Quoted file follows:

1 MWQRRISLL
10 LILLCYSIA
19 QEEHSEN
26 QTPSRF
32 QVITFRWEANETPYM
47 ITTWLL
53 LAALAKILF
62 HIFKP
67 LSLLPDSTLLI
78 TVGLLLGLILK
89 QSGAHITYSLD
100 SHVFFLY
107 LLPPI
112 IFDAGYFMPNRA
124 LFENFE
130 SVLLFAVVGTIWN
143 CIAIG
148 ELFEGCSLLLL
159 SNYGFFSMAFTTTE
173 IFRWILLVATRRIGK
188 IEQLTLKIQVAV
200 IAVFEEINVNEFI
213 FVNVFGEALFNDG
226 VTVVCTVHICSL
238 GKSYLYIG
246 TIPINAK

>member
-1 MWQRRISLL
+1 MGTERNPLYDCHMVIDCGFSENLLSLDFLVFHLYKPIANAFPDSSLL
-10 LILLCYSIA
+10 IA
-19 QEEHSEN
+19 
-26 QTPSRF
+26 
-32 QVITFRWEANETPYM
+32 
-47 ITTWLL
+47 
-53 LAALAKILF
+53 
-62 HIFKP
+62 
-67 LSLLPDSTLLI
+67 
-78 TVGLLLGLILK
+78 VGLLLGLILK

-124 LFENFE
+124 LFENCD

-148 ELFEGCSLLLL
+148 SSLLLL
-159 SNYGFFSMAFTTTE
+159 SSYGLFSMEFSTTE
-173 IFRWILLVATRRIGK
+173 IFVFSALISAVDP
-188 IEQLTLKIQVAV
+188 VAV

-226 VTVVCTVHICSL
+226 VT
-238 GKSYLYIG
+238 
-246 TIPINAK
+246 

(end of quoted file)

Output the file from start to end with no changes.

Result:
1 MWQRRISLL
10 LILLCYSIA
19 QEEHSEN
26 QTPSRF
32 QVITFRWEANETPYM
47 ITTWLL
53 LAALAKILF
62 HIFKP
67 LSLLPDSTLLI
78 TVGLLLGLILK
89 QSGAHITYSLD
100 SHVFFLY
107 LLPPI
112 IFDAGYFMPNRA
124 LFENFE
130 SVLLFAVVGTIWN
143 CIAIG
148 ELFEGCSLLLL
159 SNYGFFSMAFTTTE
173 IFRWILLVATRRIGK
188 IEQLTLKIQVAV
200 IAVFEEINVNEFI
213 FVNVFGEALFNDG
226 VTVVCTVHICSL
238 GKSYLYIG
246 TIPINAK

>member
-1 MWQRRISLL
+1 MGTERNPLYDCHMVIDCGFSENLLSLDFLVFHLYKPIANAFPDSSLL
-10 LILLCYSIA
+10 IA
-19 QEEHSEN
+19 
-26 QTPSRF
+26 
-32 QVITFRWEANETPYM
+32 
-47 ITTWLL
+47 
-53 LAALAKILF
+53 
-62 HIFKP
+62 
-67 LSLLPDSTLLI
+67 
-78 TVGLLLGLILK
+78 VGLLLGLILK

-124 LFENFE
+124 LFENCD

-148 ELFEGCSLLLL
+148 SSLLLL
-159 SNYGFFSMAFTTTE
+159 SSYGLFSMEFSTTE
-173 IFRWILLVATRRIGK
+173 IFVFSALISAVDP
-188 IEQLTLKIQVAV
+188 VAV

-226 VTVVCTVHICSL
+226 VT
-238 GKSYLYIG
+238 
-246 TIPINAK
+246 